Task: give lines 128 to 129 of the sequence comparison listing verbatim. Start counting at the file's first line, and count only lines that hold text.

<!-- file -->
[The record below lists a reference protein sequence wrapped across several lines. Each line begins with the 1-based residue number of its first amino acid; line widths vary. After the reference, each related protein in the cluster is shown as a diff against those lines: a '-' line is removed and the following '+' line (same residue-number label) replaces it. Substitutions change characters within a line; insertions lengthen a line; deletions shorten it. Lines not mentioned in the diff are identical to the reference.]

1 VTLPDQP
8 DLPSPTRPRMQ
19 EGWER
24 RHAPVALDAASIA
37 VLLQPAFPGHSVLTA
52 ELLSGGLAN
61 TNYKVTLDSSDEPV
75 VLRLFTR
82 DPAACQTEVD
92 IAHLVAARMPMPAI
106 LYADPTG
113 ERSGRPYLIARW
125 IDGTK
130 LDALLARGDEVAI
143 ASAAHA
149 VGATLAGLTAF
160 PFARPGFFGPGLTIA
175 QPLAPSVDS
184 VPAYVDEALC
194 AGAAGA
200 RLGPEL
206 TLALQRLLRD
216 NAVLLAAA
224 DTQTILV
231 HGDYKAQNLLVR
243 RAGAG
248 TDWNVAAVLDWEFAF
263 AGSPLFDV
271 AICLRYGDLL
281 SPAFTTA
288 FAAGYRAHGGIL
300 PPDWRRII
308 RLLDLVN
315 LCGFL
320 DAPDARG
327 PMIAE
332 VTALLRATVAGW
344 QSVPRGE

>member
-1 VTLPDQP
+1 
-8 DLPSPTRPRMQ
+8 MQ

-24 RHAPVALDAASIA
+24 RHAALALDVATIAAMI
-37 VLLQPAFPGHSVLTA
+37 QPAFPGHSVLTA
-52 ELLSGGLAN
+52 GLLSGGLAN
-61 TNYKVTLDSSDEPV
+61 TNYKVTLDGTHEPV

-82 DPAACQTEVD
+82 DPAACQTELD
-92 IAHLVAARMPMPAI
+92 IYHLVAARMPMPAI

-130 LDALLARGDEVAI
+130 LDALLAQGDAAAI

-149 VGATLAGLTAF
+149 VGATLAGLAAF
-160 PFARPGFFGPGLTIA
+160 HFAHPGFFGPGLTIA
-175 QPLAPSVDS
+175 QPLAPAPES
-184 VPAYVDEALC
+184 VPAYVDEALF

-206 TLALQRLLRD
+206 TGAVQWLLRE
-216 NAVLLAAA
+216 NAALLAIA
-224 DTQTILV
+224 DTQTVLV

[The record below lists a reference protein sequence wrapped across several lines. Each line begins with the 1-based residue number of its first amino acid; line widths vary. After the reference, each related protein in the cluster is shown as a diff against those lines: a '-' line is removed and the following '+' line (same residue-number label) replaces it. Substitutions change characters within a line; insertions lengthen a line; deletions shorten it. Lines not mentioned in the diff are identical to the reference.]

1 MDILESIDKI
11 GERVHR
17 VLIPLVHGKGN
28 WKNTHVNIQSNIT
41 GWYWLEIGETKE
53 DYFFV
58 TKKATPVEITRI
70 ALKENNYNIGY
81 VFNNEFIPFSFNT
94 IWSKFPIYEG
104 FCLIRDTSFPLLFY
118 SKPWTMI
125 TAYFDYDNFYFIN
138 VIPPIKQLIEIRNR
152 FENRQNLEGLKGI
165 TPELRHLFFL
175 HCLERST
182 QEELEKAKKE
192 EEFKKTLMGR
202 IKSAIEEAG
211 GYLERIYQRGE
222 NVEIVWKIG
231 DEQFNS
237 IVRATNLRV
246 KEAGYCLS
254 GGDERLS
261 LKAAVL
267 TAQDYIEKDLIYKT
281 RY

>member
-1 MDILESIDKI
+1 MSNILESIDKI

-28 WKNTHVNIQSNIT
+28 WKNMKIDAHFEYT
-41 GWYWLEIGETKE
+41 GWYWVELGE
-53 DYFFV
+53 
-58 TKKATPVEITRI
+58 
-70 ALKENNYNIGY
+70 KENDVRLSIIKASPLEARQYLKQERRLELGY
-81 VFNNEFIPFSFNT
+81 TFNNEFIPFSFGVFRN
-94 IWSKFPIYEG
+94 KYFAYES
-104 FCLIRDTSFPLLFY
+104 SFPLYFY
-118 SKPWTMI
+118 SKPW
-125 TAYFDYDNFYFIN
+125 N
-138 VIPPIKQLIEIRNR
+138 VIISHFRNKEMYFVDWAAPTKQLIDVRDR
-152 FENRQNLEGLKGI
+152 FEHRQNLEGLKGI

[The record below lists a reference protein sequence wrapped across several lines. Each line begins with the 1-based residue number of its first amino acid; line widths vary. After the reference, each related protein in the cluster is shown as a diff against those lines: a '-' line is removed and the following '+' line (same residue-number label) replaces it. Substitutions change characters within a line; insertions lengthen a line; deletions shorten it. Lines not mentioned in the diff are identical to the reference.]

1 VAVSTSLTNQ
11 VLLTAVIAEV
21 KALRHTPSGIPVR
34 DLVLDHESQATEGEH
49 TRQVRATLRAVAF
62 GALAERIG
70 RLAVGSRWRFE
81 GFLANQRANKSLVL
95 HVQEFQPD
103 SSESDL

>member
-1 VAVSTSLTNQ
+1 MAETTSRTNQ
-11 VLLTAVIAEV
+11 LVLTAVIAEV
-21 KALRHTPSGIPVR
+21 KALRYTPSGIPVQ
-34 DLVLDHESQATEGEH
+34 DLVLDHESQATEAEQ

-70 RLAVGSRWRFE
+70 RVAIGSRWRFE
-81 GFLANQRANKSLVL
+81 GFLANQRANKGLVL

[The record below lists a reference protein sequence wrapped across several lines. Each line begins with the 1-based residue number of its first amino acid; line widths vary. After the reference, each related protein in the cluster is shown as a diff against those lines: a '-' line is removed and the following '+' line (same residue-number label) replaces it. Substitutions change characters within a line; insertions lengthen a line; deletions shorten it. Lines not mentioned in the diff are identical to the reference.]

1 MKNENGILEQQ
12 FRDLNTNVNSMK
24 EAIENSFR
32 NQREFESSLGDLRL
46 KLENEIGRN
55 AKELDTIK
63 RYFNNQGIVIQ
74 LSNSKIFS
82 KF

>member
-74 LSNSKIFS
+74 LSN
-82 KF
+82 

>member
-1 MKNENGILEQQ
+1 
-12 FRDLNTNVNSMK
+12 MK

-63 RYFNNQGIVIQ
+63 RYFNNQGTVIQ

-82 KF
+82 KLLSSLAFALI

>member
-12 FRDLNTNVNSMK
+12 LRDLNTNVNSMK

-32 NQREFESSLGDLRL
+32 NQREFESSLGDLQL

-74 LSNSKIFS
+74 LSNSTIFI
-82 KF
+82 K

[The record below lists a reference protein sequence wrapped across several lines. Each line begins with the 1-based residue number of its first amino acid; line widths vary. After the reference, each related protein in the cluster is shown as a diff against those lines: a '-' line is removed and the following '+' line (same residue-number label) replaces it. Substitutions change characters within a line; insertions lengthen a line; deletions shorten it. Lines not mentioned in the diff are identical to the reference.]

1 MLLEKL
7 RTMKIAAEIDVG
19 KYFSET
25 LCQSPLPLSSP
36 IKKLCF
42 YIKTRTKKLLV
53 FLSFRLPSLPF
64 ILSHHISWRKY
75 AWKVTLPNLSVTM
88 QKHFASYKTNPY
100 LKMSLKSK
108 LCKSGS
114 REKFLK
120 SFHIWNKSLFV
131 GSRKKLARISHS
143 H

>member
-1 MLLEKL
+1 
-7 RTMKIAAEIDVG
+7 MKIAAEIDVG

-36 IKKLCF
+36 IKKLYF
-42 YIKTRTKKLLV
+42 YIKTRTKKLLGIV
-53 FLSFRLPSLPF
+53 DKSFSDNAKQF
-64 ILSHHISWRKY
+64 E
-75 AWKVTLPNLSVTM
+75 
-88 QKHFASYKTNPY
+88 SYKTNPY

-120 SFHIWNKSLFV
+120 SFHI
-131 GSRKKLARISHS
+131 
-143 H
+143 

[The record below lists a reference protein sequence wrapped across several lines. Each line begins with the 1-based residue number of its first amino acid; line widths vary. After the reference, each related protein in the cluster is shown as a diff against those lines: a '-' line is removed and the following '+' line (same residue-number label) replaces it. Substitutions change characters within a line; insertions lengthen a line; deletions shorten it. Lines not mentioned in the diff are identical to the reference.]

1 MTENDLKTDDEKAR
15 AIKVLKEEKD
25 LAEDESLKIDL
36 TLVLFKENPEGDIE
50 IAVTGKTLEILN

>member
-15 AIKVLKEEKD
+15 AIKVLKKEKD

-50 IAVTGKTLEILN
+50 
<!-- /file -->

-152 FENRQNLEGLKGI
+152 FEHRQNLEGLKGI